04/12/2007 - With his renewed push for a comprehensive immigration bill, President Bush is advancing a potentially powerful political wedge issue, but one with an unlikely twist: Immigration fractures the president's own party at least as much as it divides the opposition.
Pew's major political values survey, released March 22, found substantial gaps within the two parties -- and between them -- over key elements of immigration policy and the impact of immigrants on the United States.
The public generally continues to favor a proposal to allow undocumented immigrants who have been in the United States for several years to gain legal working status and the possibility of future citizenship. About six-in-ten (59%) support this idea, about the same number as recorded in an April 2006 survey (58%). Most moderate and liberal Republicans (60%) favor the path to citizenship, but just 45% of conservative Republicans agree.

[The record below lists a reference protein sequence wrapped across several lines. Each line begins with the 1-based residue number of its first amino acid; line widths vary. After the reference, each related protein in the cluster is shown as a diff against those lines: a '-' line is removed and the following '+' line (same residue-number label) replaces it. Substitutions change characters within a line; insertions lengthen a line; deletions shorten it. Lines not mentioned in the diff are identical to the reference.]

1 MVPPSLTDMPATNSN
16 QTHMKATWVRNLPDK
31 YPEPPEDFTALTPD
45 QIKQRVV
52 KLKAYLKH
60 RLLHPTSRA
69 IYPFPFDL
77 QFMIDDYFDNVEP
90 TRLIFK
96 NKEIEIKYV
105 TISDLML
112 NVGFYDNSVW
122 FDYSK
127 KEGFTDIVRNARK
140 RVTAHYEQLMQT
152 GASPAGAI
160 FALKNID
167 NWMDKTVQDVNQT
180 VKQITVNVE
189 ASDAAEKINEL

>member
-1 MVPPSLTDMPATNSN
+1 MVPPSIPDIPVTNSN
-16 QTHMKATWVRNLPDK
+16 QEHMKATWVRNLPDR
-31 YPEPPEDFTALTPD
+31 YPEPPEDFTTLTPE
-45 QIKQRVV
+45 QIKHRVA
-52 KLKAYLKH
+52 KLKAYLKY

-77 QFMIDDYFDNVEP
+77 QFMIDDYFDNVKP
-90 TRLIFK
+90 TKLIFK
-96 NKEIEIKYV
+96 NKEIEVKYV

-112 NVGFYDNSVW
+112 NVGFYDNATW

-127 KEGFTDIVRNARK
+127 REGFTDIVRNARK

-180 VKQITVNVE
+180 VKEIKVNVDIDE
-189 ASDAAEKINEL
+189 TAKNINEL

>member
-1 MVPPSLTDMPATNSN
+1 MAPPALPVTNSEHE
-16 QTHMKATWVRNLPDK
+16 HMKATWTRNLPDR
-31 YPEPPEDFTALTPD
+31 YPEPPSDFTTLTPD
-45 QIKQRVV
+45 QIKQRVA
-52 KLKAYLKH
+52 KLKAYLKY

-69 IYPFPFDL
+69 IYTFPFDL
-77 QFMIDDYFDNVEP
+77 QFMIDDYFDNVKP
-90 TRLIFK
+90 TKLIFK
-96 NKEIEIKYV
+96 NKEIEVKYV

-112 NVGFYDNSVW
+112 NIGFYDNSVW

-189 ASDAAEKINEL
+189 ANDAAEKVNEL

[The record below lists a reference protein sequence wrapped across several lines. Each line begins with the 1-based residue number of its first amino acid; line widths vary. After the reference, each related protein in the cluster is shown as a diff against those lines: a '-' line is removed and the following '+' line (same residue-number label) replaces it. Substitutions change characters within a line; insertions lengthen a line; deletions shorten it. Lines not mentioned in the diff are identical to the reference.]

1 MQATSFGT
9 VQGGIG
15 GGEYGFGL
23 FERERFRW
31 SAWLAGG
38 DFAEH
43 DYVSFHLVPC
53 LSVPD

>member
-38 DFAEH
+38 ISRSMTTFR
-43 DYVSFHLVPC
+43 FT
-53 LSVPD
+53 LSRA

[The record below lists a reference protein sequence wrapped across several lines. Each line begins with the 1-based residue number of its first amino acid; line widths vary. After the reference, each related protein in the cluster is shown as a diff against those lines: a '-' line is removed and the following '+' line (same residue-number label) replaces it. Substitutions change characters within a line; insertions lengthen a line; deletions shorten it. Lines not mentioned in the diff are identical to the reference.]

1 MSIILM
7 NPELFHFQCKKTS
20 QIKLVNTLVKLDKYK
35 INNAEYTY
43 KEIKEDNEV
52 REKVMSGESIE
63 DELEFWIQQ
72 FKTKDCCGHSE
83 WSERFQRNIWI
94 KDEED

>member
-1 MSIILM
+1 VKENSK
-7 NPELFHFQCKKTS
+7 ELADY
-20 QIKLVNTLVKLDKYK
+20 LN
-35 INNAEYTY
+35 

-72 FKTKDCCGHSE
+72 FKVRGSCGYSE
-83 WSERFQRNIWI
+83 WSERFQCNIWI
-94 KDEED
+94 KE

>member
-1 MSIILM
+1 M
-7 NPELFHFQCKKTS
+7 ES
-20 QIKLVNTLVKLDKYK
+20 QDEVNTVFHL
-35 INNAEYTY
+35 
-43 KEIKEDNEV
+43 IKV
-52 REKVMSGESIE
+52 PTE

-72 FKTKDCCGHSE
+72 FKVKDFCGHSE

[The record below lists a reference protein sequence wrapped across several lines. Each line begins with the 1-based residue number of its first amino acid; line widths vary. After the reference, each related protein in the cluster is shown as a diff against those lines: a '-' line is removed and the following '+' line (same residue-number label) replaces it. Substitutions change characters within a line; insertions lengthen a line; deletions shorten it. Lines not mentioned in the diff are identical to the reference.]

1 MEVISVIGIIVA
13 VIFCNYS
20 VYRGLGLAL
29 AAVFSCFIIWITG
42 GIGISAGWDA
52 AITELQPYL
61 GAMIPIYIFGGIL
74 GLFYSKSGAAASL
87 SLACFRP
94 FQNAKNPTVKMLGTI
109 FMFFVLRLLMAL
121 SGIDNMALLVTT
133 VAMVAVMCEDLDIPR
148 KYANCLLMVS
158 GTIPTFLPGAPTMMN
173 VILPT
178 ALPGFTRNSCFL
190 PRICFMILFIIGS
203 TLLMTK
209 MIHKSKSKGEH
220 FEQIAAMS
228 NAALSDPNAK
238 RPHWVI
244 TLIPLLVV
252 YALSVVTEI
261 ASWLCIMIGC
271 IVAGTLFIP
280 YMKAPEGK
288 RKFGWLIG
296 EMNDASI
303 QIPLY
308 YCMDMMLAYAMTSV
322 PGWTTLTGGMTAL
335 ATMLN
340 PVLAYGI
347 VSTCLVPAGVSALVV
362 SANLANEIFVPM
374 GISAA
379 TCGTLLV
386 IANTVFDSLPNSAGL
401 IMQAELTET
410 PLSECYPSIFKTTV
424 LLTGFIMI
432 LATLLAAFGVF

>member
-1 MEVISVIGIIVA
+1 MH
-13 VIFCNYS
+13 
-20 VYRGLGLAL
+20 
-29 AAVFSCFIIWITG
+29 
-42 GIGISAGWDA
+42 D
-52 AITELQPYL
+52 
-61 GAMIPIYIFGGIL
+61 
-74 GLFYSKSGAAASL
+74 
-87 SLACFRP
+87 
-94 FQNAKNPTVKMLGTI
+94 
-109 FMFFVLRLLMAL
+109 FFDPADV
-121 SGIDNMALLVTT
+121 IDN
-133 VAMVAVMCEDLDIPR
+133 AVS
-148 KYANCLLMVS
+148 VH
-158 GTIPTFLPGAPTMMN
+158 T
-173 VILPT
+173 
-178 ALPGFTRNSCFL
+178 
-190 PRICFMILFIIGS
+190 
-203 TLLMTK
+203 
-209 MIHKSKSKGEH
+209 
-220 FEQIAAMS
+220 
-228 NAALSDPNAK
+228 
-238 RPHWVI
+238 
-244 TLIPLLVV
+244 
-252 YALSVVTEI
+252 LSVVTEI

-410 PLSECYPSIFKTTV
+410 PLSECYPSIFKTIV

Democrats also differ over a proposed path to citizenship for illegal immigrants, though solid majorities of both liberal Democrats (76%) and conservative and moderate Democrats (62%) favor this approach.
Bush said the government's stepped up enforcement measures, including a new fence along the Mexican border, have cut down on the number of illegal immigrants entering the country. The border fence is more contentious among Republicans than Democrats: Fully 71% of conservative Republicans support construction of a 700-mile border fence, compared with 54% of moderate and liberal Republicans. By comparison, there is less of an ideological split among Democrats (61% of liberal Democrats oppose a border fence as do 54% of conservatives and moderates).
Read the full article Reform is a Potential Wedge Issue for Both Republicans and Democrats on the Pew Research Center Web site.